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Bayesian LBN: Cooper & Herskovits TETRAD II
Asymptotically ﬁnds causal structure to within the statistical equivalence class of the true model. Requires larger sample sizes than MML (Dai, Korb, Wallace & Wu, 1997): Statistical tests are not robust given weak causal interactions and/or small samples. Cheap, and easy to use. — Cooper & Herskovits (1991, 1992) Compute P (hi je) by brute force, under the assumptions: 1. All variables are discrete. 2. Samples are i.i.d. 3. No missing values. 4. All values of child variables are uniformly distributed. 5. Priors over hypotheses are uniform. With these assumptions, Cooper & Herskovits reduce the computation of PCH (h; e) to a polynomial time counting problem.

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Learning Variable Order Cooper & Herskovits
But the hypothesis space is exponential; they go for dramatic simpliﬁcation: 6. Assume we know the temporal ordering of the variables. Now for any pair of variables: either they are connected by an arc or they are not. Further, cycles are impossible. New hypothesis space has size only 2(n (still exponential).
2

Reliance upon a given variable order is a major drawback to K2 And many other algorithms (Buntine 1991, Bouckert 1994, Suzuki 1996, Madigan & Raftery 1994) What’s wrong with that? We want autonomous AI (data mining). If experts can order the variables they can likely supply models. Determining variable ordering is half the problem. If we know A comes before B , the only remaining issue is whether there is a link between the two. The number of orderings consistent with dags is apparently exponential (Brightwell & Winkler 1990). So iterating over all possible orderings will not scale up.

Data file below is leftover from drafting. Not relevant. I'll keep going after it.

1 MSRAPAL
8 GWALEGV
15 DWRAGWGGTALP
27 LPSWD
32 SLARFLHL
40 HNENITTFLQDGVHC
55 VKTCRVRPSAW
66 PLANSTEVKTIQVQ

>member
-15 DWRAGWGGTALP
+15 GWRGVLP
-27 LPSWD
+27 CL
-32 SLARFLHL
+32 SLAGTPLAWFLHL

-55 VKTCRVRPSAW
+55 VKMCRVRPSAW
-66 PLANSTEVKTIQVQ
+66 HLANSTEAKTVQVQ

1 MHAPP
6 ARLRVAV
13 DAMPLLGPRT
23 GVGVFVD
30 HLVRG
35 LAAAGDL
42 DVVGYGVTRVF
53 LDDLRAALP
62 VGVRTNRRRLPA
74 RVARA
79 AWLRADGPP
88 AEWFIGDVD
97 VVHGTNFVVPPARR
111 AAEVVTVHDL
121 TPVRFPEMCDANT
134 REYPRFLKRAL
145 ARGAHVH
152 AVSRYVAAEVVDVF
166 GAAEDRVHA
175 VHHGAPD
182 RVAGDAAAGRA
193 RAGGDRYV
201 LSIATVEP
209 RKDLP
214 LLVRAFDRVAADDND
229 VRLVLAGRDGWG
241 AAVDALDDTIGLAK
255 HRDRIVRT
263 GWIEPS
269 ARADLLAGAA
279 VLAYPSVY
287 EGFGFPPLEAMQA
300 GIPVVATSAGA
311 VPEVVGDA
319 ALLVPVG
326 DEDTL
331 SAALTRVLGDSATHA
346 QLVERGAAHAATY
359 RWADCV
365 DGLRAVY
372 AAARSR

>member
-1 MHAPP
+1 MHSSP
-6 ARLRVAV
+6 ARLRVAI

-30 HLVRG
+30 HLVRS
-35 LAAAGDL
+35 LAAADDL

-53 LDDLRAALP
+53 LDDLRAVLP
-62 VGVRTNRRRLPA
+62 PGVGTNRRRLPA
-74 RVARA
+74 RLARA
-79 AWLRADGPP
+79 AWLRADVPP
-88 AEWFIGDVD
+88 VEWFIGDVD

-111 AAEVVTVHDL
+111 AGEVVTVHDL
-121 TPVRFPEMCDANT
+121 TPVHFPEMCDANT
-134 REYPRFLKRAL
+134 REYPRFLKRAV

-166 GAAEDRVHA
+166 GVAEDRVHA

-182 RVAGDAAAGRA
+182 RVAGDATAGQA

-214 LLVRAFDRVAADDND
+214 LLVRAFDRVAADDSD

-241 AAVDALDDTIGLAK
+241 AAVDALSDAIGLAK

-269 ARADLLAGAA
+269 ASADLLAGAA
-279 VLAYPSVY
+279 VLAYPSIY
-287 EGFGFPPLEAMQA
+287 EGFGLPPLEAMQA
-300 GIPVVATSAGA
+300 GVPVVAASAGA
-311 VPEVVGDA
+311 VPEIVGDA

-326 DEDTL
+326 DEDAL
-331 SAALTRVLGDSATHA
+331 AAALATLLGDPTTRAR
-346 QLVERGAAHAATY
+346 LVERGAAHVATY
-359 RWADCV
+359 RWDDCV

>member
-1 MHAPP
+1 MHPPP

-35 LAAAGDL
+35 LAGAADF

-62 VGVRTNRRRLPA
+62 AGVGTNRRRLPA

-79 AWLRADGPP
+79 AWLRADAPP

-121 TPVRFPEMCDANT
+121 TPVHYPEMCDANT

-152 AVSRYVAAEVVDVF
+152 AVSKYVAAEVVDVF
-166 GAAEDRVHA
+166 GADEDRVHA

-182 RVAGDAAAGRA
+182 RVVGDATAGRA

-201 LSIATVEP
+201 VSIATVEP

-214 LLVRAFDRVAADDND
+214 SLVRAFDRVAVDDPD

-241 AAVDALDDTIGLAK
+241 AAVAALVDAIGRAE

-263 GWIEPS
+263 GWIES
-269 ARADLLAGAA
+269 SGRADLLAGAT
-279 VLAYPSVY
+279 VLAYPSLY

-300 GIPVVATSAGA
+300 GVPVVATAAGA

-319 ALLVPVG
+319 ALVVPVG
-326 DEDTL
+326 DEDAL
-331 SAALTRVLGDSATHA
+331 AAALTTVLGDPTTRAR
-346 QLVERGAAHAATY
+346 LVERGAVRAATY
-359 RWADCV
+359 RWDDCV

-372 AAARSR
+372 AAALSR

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n)=2

Algorithm “K2” does a greedy search through this reduced space.

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Statistical Equivalence Learners
Heckerman & Geiger (1995) advocate learning only up to statistical equivalence classes (a la TETRAD II). Since observational data cannot distinguish btw equivalent models, there’s no point trying to go futher.

Statistical Equivalence Learners
Wallace & Korb (1999): This is not right! These are causal models; they are distinguishable on experimental data. – Failure to collect some data is no reason to change prior probabilities. E.g., If your thermometer topped out at 35 , you wouldn’t treat 35 and 34 as equally likely. Not all equivalence classes are created equal: f A B !C, A !B !C, A B Cg f A !B Cg Within classes some dags should have greater priors than others. . . E.g., LightsOn !InOfﬁce !LoggedOn v. LightsOn InOfﬁce !LoggedOn